• If a facility becomes aware that a person has a confirmed case of COVID-19:
    • Close off areas used by the person who is sick. Open outside doors and windows to increase air circulation in the areas
    • Wait up to 24 hours or as long as possible before you clean or disinfect to allow respiratory droplets to settle before cleaning and disinfecting
    • Clean and disinfect all areas used by the person who is sick, such as offices, bathrooms, and common areas
    • If more than 7 days have passed since the person who is sick visited or used the facility, additional cleaning and disinfection is not necessary
  • Educate persons about COVID-19 with signage (resources available from ERG and CDC)
  • Use signage, floor markings or other cues to direct human traffic flow and manage lines
  • Consider appropriate precautions for people at increased risk of severe illness from COVID
  • Increase remote, curbside, pickup, and/or delivery options to minimize contact and maintain social distancing.  Use contactless methods where practical (e.g., payment, check-in, etc.)
  • Be mindful of applicable state or local COVID-19 regulations or orders and ensure your operations facilitate compliance
  • Evaluate the profile of customer and employee engagement with the venue and other persons at such venue to make appropriate adaptations as necessary to protect against COVID-19, even if not recommended or described in this document
  • Take steps to ensure that all mechanical, electrical, and water systems are properly functioning and safe for use after a prolonged facility shutdown
  • Covered employers and employees should be aware of the provisions of the federal Families First Coronavirus Response Act, which allows for paid sick leave or expanded family and medical leave for specified reasons, such as for self-quarantining or seeking a medical diagnosis for COVID-19 symptoms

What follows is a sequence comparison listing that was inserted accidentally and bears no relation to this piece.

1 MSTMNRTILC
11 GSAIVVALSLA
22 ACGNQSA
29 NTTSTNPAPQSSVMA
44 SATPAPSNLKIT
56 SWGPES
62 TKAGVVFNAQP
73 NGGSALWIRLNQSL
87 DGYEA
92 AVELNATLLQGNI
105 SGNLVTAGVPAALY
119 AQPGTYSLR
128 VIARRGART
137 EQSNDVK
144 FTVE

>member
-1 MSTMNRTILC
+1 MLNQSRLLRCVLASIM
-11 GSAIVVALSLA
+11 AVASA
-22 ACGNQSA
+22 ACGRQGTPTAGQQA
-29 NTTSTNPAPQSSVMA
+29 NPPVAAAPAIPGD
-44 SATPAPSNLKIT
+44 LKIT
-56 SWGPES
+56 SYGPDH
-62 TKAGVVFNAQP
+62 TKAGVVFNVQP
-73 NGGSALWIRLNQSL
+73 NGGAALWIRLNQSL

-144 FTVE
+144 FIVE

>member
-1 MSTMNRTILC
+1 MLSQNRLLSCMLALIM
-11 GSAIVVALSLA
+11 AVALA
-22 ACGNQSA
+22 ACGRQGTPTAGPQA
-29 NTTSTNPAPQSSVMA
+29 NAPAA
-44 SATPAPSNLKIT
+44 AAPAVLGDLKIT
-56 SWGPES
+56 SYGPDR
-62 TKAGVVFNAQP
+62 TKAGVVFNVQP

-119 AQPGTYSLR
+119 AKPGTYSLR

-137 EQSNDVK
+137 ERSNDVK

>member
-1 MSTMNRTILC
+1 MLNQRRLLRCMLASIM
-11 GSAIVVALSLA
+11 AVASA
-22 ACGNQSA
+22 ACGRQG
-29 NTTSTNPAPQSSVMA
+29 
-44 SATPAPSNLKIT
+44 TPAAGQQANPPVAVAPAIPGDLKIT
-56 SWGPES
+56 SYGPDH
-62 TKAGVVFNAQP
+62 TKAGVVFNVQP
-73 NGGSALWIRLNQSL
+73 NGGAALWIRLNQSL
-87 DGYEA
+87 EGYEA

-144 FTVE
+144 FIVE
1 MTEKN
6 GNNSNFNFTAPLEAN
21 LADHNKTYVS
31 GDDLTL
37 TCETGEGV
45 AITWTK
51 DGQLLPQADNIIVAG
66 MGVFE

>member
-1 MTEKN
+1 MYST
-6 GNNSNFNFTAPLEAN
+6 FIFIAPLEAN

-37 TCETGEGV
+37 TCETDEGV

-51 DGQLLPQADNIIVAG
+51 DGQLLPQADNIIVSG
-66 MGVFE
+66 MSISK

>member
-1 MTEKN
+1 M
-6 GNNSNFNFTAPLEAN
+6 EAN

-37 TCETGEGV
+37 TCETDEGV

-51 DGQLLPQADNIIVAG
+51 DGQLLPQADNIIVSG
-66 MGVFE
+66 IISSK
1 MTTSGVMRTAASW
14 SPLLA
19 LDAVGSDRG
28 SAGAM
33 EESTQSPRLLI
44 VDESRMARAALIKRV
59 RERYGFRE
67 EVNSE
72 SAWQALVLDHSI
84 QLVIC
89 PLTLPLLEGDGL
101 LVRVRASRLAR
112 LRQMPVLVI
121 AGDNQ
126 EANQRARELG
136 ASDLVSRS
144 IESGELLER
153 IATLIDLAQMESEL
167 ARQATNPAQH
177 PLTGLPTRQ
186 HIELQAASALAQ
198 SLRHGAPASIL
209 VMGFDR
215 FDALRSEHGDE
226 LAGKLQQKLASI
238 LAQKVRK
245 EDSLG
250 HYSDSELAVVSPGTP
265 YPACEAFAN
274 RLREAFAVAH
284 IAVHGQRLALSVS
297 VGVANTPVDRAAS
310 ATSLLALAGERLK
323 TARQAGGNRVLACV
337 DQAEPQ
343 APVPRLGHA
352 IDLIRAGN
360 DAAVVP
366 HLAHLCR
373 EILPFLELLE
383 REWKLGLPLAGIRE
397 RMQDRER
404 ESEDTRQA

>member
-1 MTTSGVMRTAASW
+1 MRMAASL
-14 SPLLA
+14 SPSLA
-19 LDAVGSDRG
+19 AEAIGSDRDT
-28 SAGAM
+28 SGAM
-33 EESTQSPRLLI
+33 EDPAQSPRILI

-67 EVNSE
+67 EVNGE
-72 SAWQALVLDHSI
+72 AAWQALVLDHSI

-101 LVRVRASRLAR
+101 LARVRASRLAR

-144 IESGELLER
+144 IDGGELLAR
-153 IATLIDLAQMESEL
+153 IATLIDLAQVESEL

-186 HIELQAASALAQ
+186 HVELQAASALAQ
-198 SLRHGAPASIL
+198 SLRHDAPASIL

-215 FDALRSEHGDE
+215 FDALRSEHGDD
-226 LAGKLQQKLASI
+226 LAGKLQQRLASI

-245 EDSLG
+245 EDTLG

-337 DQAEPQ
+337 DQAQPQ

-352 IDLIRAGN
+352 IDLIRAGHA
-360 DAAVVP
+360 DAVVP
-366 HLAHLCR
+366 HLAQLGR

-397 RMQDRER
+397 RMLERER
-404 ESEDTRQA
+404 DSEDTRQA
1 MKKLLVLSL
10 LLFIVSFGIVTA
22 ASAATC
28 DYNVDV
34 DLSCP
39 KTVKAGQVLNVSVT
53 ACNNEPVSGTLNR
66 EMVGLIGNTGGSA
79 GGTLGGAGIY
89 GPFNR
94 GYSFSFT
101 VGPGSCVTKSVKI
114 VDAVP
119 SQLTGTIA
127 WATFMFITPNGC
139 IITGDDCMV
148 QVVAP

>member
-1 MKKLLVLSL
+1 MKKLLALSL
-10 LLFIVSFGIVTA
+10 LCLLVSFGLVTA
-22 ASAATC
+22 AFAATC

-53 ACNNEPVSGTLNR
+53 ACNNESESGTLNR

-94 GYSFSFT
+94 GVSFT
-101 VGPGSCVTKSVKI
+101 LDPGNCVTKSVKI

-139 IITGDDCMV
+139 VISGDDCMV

Revised: October 1, 2020

Industry Guidelines

Close contact personal services include: barber shops, hair salons, waxing salons, threading salons, nail salons or spas, spas providing body treatments, body-art facilities or tattoo services, tanning salons, massage therapy, and similar businesses.

Due to the nature of close contact personal services, caution should be exercised to mitigate or prevent exposure to COVID-19.

  • Employees and guests/customers should wear a cloth face covering
  • Employees should wash hands between serving customers. The use of gloves should not be considered a replacement for frequent handwashing
  • Limit or modify services that require removal of face coverings
  • Limit the number of customers allowed in the premises at any one time as necessary to allow for appropriate social distancing. Space out workstations and consider the use of physical barriers between stations or persons
  • Limit capacity in waiting areas and lounges (e.g., consider modified scheduling or notifying customers waiting outside or in vehicles by call or text message)
  • Ensure frequent disinfection of workstation, equipment, and common surfaces, especially between customers